The decomposing whale was spotted by a hiker on the Wild Side trail, who thought it might have been a killer whale.

Marcie Callewaert, a photographer and Grade 6 teacher who reported the whale to Fisheries and Oceans Canada, took a boat to get a closer look and was relieved the hiker was wrong.

“I was really concerned considering all the recent strandings and the status of our orca population around here. So I was really happy it wasn’t an orca,” said Callewaert.

No officials have visited the remote location, but Callewaert said it appears to be a Cuvier’s beaked whale.

“It’s just so exciting to see one in person, although it’s tragic that it’s dead … just the opportunity to see it in person, I know I won’t get that chance again,” she said.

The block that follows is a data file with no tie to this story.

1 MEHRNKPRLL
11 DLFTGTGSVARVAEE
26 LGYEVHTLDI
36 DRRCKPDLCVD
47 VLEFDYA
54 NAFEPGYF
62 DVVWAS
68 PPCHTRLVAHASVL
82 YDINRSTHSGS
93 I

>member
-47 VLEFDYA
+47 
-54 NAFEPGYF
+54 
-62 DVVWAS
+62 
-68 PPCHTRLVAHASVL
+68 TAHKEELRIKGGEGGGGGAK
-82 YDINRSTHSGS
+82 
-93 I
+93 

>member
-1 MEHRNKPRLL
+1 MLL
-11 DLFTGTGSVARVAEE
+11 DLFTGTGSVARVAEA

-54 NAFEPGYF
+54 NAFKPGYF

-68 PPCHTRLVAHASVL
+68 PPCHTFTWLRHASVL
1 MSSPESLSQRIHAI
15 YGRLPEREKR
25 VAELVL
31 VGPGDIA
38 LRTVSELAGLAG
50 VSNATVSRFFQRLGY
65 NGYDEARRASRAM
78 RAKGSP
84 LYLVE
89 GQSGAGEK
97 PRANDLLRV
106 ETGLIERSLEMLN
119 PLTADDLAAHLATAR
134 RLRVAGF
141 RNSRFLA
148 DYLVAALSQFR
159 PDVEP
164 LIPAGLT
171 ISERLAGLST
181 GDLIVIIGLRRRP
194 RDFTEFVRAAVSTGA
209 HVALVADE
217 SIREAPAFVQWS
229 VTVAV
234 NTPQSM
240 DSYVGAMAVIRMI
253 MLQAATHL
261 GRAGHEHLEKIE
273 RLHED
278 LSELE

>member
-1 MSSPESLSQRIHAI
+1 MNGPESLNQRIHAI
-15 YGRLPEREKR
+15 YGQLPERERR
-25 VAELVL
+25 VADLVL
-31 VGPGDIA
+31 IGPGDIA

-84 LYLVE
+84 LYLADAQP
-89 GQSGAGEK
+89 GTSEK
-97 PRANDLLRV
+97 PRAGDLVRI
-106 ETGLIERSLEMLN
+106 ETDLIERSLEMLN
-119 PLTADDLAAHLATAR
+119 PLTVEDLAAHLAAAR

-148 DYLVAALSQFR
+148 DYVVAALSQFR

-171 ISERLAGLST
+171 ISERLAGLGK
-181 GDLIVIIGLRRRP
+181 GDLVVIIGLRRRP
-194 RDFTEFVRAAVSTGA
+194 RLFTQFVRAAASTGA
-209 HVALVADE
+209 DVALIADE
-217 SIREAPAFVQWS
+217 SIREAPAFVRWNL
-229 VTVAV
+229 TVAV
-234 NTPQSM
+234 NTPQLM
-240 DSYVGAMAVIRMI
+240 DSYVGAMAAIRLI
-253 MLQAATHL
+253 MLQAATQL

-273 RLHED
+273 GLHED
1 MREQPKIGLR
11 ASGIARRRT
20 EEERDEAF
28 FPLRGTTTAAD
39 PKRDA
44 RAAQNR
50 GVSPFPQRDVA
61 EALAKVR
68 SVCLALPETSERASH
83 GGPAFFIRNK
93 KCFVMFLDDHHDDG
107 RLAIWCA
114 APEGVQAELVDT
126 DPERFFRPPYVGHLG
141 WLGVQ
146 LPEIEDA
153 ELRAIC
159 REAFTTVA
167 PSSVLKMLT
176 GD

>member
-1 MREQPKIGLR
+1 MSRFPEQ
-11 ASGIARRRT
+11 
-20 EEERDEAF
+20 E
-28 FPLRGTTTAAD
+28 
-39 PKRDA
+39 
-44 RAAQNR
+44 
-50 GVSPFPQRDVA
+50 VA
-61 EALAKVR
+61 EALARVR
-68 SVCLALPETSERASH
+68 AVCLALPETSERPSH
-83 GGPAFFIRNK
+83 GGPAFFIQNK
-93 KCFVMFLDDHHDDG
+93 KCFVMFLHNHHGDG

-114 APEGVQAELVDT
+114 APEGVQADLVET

Rarely seen, deep-diving whale

Cuvier’s beaked whales are found around the world, but seldom spotted in B.C. waters as they spend most of their time far from shore and are famously deep divers.

They hold the record for the longest, deepest dives ever recorded by a marine mammal, swimming to a depth of nearly 3 km and staying underwater more than two hours.



At least ten strandings of Cuvier’s beaked whales have been recorded in B.C., according to a DFO booklet from 1999.

Callewaert gathered a tissue sample for DFO, at the department’s request, so officials can confirm the species, said a fisheries spokesperson. The whale has decayed too much to perform a necropsy.

It’s not clear how the whale died, though Callewaert wonders whether a pattern of cuts on the body indicate a propeller strike.

Elders from the Ahousaht First Nation plan to bless the animal, she said. The whale carcass will likely be left to decay on the beach.

“It would be quite an ordeal to go get it out because of the location,” said Callewaert.

“The eagles are feasting on it. I’m sure the wolves are in there at night and in the morning as well. So let nature take its course.”